The following is an awesome post from a SOVA Ambassador, user @Polkadottedblue. Want to read more of what she’s written? Visit her other blog posts, Letting others help, New medication?!?!, and Stuff – A poem. If you are interested in learning more about blogging for SOVA, please see this page for more details!
When you have an illness you have to fake it sometimes. You need to go to work or school, be an active part of your family, hang out with your friends, do fun things, etc. Having a chronic and/or mental illness means that you will often feel depressed, anxious, uncomfortable, or in pain more often than the average person. So, we fake it.
But this can become problematic quickly. Are there consequences to faking it? Are there benefits to faking it? Well here’s what I have noticed in my own life when I fake it.
I expend unnecessary energy
I feel like I am invisible
I sometimes wonder if I am just imagining the pain or if it is not actually that bad
I feel like no one can understand me
I don’t talk about my illness
I don’t let others know how I am doing or give them opportunities to help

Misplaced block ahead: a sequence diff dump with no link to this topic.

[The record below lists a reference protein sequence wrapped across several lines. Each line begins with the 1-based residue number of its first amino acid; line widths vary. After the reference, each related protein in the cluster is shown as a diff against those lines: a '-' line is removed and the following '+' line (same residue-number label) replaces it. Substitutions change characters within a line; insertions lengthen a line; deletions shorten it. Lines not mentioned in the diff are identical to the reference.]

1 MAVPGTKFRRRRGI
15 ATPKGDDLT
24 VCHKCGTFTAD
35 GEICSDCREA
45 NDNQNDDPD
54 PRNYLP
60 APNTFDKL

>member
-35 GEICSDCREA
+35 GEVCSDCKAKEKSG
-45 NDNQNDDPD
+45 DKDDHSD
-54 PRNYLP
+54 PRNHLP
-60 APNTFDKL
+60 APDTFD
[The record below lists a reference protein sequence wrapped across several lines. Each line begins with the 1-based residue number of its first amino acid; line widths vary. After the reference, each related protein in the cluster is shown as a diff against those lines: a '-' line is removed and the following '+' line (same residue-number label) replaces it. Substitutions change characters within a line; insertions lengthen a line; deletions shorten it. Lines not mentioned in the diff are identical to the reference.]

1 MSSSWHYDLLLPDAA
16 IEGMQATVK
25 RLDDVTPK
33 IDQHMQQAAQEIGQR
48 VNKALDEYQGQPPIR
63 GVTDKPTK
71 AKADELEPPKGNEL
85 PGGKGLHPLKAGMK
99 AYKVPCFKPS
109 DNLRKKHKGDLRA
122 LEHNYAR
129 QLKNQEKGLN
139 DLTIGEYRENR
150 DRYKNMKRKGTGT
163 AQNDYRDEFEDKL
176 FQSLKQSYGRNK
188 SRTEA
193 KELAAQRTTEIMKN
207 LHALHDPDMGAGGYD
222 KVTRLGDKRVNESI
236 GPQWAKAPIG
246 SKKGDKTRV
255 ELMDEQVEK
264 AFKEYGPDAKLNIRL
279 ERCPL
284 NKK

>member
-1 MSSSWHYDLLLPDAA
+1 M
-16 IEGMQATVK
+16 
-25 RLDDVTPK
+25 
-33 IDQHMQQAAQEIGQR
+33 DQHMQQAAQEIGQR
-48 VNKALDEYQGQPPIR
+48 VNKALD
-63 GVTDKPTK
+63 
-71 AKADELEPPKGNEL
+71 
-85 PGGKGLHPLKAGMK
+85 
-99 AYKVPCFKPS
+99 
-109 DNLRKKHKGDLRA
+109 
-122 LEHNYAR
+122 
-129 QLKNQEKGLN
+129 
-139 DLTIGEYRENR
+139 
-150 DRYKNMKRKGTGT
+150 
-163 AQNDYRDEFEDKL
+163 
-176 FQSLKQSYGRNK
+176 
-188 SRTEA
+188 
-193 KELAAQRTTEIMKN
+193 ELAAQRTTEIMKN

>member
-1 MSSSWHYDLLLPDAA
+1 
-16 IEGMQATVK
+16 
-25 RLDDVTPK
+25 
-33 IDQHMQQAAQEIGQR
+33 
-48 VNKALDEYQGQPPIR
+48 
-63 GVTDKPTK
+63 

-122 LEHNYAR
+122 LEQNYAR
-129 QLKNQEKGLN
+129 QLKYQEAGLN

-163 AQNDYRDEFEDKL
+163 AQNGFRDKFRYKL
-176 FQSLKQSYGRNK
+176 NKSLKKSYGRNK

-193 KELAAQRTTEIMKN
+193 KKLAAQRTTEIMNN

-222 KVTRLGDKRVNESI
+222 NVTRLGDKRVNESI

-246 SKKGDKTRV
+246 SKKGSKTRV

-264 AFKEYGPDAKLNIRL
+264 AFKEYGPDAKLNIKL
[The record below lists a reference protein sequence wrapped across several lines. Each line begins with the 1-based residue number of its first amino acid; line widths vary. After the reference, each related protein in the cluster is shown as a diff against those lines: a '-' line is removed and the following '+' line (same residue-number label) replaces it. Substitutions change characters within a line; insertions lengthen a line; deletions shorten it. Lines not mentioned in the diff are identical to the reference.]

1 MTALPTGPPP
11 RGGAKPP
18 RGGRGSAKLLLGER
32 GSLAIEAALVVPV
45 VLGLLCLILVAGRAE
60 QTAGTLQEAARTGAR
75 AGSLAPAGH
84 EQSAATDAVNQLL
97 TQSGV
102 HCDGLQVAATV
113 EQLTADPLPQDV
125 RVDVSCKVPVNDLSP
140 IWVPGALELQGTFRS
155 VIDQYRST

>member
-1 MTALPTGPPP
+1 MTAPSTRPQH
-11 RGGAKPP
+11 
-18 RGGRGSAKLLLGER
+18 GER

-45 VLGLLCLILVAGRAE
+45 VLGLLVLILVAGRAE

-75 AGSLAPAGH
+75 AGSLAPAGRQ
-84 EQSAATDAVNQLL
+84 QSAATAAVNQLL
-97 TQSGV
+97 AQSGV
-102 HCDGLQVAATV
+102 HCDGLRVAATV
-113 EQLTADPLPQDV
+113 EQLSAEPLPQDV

I do not seek help
I feel a little bit more in control of my life
I can maintain friendships and do fun things
I get out of the house more and skip fewer classes
I am an example of a person with chronic/mental illness who is still living healthily and happily
I remember that I am more than my illness and it does not define me
As with most things, it is important to find a balance. If you need to fake it for a day, be sure to prepare with self-care and letting a friend know that you have a very big day ahead of you. If you cannot fake it and need a day at home, try to do one productive thing. It is so empowering to complete one daunting task during a flare up because it does remind you that you are strong. If you cannot, then you do not need to feel guilty. You have an illness, and it is not your fault.
Just remember to always ask for help when you need it.
Do not let others pressure you into faking it. If you do not want to go out, then do not go out. But I do remember, very well, the night that my best friend called after she got dumped and we talked for hours, even though I had a terrible migraine. I was so glad that I could support her and I was able to relax and spend time caring for myself the next day. We love our friends and family, and they love us. We want to support them and they want to support us. Find a balance, decide for yourself, and always ask for help when you need it.
In what situations have you had to “fake it til you make it?” How did it make you feel?